Superstar Teams: The Micro Origins and Macro Implications of Coworker Complementarities (NEW - December 2022)
Abstract. Modern production frequently involves teamwork among employees specialized in different tasks. I develop a model of teams in which firms assign tasks to workers who are heterogeneous in their overall quality and whose efficiency varies across different tasks. In addition to productivity gains, the division of labor generates coworker complementarities: the marginal productivity of one employee's quality is increasing in other team members' quality. This interdependence is stronger when variation in worker-task specific efficiencies is high. In frictional labor markets, coworker complementarities carry macroeconomic implications for both productivity and inequality. Coworker quality mismatch lowers team productivity, leading employers to search for workers of similar quality. In equilibrium, firms with ``superstar teams'' pull away in terms of productivity and pay. I validate the model's key mechanisms using administrative micro data. Paralleling a shift in the nature of tasks, a theory-informed measure of coworker complementarities has doubled since 1990. A structural estimation exercise suggests that this rise explains between one quarter and one half of the increase in the between-firm share of wage inequality in Germany (1990-2010).
The Risk-Premium Channel of Uncertainty: Implications for Unemployment and Inflation, with H. Lee and P. Rendahl
Review of Economic Dynamics, forthcoming
Abstract. This paper studies the role of macroeconomic uncertainty in a search-and-matching framework with risk-averse households. Heightened uncertainty about future productivity reduces current economic activity even in the absence of nominal rigidities. A risk-premium mechanism accounts for this result. As future asset prices become more volatile and covary more positively with aggregate consumption, the risk premium rises in the present. The associated downward pressure on current asset values lowers firm entry, making it harder for workers to find jobs and reducing supply. With nominal rigidities the recession is exacerbated, as a more uncertain future reinforces households’ precautionary behavior, which causes demand to contract. Counterfactual analyses using a calibrated model imply that unemployment would rise by less than half as much absent the risk-premium channel. The presence of this mechanism implies that uncertainty shocks are less deflationary than regular demand shocks, nor can they be fully neutralized by monetary policy.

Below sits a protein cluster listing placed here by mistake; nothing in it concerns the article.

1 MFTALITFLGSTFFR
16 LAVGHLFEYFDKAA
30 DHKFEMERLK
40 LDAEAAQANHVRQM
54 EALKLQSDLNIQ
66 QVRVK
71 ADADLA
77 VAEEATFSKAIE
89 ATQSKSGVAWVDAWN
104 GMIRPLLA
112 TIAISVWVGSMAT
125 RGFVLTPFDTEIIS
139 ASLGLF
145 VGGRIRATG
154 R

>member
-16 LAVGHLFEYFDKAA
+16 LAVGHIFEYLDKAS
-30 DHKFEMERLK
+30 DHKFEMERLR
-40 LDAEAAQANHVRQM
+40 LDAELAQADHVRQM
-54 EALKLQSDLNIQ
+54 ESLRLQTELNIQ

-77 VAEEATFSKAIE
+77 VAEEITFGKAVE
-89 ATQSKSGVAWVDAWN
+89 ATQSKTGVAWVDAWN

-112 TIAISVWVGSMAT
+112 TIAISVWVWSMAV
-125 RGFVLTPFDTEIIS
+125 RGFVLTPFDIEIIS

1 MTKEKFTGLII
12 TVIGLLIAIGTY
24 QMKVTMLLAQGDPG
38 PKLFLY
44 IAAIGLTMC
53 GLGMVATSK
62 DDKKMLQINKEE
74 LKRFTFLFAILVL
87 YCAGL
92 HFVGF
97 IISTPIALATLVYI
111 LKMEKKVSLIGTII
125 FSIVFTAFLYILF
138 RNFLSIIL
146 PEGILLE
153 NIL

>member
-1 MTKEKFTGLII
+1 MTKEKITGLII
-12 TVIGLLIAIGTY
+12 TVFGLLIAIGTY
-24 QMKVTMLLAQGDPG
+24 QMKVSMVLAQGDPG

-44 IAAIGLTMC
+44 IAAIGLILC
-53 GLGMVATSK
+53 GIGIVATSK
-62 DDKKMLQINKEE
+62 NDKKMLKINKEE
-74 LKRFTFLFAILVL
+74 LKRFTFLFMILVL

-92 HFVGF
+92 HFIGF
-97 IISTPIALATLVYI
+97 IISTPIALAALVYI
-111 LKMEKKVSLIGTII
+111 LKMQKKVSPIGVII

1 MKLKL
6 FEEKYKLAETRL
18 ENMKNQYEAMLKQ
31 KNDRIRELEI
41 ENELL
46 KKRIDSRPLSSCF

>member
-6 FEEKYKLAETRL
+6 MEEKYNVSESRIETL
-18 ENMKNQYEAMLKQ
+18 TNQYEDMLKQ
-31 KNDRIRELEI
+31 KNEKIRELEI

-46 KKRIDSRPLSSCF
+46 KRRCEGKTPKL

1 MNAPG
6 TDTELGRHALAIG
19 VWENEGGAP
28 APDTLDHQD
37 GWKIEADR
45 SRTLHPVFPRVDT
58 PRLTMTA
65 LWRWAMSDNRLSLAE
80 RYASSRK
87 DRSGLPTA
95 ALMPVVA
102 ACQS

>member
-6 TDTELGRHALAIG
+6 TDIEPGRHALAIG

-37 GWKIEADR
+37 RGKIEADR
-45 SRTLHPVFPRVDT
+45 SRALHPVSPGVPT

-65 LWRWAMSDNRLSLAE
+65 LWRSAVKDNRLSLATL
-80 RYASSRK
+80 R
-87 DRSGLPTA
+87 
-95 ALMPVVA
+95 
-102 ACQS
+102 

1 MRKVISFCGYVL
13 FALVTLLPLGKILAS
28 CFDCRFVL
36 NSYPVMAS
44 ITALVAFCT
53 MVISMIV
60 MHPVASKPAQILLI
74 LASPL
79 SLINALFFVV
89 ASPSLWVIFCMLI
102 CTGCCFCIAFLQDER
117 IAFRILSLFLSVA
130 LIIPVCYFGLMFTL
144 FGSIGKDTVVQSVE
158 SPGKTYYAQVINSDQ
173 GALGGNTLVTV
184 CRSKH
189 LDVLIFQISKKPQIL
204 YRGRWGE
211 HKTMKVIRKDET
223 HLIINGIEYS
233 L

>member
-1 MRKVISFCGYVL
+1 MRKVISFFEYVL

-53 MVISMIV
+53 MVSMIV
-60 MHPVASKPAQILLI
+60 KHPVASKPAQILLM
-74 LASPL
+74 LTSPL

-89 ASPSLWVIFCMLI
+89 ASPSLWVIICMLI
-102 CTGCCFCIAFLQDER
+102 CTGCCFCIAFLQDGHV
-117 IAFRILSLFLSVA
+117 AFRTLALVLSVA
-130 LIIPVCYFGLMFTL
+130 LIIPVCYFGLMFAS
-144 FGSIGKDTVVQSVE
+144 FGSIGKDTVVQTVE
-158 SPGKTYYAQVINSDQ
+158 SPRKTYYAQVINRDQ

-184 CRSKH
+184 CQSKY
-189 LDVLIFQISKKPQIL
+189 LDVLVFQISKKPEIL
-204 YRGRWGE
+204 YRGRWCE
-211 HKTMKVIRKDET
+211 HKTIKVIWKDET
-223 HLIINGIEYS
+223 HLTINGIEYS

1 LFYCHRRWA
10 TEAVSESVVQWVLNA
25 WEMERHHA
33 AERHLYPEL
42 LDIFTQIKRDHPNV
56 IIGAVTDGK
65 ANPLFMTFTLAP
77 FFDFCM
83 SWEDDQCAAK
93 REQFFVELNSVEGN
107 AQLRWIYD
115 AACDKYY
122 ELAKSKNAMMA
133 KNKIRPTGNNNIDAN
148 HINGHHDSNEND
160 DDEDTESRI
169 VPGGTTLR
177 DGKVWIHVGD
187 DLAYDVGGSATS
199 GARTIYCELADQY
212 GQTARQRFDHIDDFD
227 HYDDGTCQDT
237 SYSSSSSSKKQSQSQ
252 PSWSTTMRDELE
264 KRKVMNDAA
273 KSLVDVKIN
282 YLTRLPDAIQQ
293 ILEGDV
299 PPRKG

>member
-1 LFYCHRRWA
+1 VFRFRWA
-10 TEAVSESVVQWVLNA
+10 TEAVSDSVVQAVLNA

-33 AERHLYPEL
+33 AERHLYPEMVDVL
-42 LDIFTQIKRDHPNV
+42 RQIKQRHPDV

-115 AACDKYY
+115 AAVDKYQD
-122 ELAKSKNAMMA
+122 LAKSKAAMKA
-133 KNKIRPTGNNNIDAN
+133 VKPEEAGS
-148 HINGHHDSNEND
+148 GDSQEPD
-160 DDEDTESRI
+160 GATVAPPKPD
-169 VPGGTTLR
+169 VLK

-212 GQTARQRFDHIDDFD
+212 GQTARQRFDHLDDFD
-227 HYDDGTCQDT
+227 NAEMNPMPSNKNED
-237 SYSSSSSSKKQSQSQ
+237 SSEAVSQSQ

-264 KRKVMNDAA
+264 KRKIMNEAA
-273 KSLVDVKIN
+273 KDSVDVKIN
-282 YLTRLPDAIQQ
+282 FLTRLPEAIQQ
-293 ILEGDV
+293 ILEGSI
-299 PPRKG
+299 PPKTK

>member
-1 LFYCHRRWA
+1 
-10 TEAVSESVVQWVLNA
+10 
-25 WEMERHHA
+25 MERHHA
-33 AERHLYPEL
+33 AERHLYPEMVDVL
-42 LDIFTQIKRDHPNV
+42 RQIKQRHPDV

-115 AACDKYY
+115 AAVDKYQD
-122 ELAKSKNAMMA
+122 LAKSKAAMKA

[Online Appendix], [Replication files], [Slides for SITE | Sep 2022]
Also see Cambridge INET Special Feature
Previously circulated under the title “Unexpected Effects: Uncertainty, Unemployment, and Inflation"
Volatile Hiring: Uncertainty in Search and Matching Models, with W. Den Haan and P. Rendahl
Journal of Monetary Economics, Vol. 123 pp. 1-18 (2021)
Abstract. In search-and-matching models, the nonlinear nature of search frictions increases average unemployment rates during periods with higher volatility. These frictions are not, however, by themselves sufficient to raise unemployment following an increase in perceived uncertainty; though they may do so in conjunction with the common assumption of wages being determined by Nash bargaining. Importantly, option-value considerations play no role in the standard model with free entry. In contrast, when the mass of entrepreneurs is finite and there is heterogeneity in firm-specific productivity, a rise in perceived uncertainty robustly increases the option value of waiting and reduces job creation.
Workers, Capitalists, and the Government: Fiscal Policy and Income (Re)Distribution, with C. Cantore
Journal of Monetary Economics, Vol. 119 pp. 58-74 (2021)
Abstract. We propose a novel two-agent New Keynesian model to study the interaction of fiscal policy and household heterogeneity in a tractable environment. Workers can save in bonds subject to portfolio adjustment costs; firm ownership is concentrated among capitalists who do not supply labor. The model is consistent with micro data on empirical intertemporal marginal propensities to consume, and it avoids implausible profit income effects on labor supply. Relative to the traditional two-agent model, these features imply, respectively, a lower sensitivity of consumption to the composition of public financing; and smaller fiscal multipliers alongside pronounced redistributive effects.
Work in Progress
Coordination is Key: Task Assignment and Firm Productivity
Human Capital at Work: Skill Composition, Productivity, and Wages, with C. Criscuolo and P. Gal
OECD Policy Paper